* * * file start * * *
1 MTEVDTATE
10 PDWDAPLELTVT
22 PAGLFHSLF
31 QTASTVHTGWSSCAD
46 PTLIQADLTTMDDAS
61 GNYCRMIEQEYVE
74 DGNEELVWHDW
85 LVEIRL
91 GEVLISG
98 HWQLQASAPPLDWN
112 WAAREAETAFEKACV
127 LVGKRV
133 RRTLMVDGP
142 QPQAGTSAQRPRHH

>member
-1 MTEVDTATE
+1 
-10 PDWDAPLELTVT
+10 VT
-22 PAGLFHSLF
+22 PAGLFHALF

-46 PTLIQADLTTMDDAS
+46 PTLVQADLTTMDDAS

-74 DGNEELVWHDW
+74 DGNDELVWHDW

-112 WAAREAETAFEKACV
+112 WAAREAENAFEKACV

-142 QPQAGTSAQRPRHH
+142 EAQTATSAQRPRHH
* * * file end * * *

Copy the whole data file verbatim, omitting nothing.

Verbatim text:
1 MTEVDTATE
10 PDWDAPLELTVT
22 PAGLFHSLF
31 QTASTVHTGWSSCAD
46 PTLIQADLTTMDDAS
61 GNYCRMIEQEYVE
74 DGNEELVWHDW
85 LVEIRL
91 GEVLISG
98 HWQLQASAPPLDWN
112 WAAREAETAFEKACV
127 LVGKRV
133 RRTLMVDGP
142 QPQAGTSAQRPRHH

>member
-1 MTEVDTATE
+1 
-10 PDWDAPLELTVT
+10 VT
-22 PAGLFHSLF
+22 PAGLFHALF

-46 PTLIQADLTTMDDAS
+46 PTLVQADLTTMDDAS

-74 DGNEELVWHDW
+74 DGNDELVWHDW

-112 WAAREAETAFEKACV
+112 WAAREAENAFEKACV

-142 QPQAGTSAQRPRHH
+142 EAQTATSAQRPRHH